U.S. Authorities Uphold ITC Ruling on Apple Watch Import Ban

The U.S. International Trade Commission (ITC) ruled last December that the technology patents used by Apple in the Apple Watch infringed on patents belonging to AliveCor. As a result, the ITC decided to ban the import of the Apple Watch. However, the injunction was shelved during the litigation between the two companies over the patent.

Apple has been accused by AliveCor of infringing three patents related to its KardiaBand, an Apple Watch accessory that monitors a user's heart rate, detects abnormalities, and performs an ECG to identify heart problems such as atrial fibrillation. AliveCor stopped selling the KardiaBand in 2018 after Apple introduced an electrocardiogram feature to the Apple Watch.

AliveCor Files Application with the US International Trade Commission

AliveCor filed an application with the US International Trade Commission last year, arguing that Apple has been copying its technology since Apple Watch Series 4 and driving AliveCor out of the market by making wearOS incompatible with KardiaBand.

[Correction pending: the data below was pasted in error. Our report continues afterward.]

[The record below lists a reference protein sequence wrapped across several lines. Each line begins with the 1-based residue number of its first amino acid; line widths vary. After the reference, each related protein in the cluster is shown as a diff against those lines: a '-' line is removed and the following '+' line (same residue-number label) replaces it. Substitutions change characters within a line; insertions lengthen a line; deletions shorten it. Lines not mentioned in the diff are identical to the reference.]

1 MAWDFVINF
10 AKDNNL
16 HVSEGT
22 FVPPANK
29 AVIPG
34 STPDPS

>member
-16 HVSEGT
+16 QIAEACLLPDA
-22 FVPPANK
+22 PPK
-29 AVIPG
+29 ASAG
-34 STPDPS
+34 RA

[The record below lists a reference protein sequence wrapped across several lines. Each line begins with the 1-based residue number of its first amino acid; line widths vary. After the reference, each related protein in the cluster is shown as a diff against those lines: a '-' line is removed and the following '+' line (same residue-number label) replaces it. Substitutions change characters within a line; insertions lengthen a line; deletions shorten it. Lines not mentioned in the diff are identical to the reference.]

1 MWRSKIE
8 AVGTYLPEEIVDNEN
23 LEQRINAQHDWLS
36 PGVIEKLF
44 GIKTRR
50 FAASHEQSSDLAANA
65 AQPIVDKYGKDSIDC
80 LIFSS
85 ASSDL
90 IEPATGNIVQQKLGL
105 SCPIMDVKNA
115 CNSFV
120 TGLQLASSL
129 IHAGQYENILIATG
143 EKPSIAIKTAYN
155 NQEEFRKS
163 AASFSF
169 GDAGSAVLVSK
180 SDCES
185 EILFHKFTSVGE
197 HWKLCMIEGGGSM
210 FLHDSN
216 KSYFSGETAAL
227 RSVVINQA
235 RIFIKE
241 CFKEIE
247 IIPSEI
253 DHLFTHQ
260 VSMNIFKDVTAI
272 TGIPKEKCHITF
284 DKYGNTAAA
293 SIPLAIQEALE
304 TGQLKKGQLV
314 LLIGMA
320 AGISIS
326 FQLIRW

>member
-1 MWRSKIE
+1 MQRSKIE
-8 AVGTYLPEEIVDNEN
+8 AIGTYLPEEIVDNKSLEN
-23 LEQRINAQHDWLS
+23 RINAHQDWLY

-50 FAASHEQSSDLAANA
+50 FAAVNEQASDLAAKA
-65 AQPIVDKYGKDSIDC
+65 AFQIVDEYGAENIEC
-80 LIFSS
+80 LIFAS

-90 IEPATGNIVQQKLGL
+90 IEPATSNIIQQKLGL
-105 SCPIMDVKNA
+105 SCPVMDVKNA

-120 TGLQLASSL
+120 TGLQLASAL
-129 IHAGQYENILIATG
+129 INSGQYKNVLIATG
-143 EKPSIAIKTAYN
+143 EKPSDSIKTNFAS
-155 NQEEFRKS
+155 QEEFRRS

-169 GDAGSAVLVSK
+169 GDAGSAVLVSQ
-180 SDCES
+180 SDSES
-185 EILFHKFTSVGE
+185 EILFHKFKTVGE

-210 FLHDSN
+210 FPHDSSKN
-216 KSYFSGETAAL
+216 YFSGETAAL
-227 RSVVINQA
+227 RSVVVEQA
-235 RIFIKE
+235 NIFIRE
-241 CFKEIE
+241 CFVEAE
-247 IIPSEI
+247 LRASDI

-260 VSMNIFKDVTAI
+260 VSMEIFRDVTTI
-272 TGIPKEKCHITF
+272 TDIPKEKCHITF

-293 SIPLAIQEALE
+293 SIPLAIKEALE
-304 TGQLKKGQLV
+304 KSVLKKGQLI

Apple and AliveCor Continue to Sue Over Infringement Disputes

AliveCor said on Tuesday that the Biden administration has decided not to overturn the US International Trade Commission (ITC)'s import ban on Apple's Apple Watch. An AliveCor spokesman told Reuters the company was informed by the Office of the US Trade Representative that it would not overturn the previous ITC decision. However, Apple and AliveCor will continue to sue over infringement disputes, so they will continue to shelve the ITC's previous order to ban the sale of Apple Watch.

Apple to Appeal the US International Trade Commission's Decision

Apple said on Tuesday it would appeal the U.S. International Trade Commission's decision to ban imports, arguing that the decision would negatively impact public health. The company claims that the Apple Watch is an essential health tool for millions of people around the world, and banning its import would be detrimental to public health.

Patent Dispute Between Apple and AliveCor Continues

The U.S. Patent and Trademark Office ruled the patents invalid earlier that month, and AliveCor has said it will appeal. The tech giant also filed a countersuit in San Francisco federal court for alleged infringement of its patents.

White House Representatives Yet to Comment

White House representatives did not immediately respond to a request for comment on Tuesday. Neither the USTR nor the U.S. International Trade Commission commented. The White House will have the next 60 days to decide whether to overturn the ITC's Dec. 22 ruling on policy issues.

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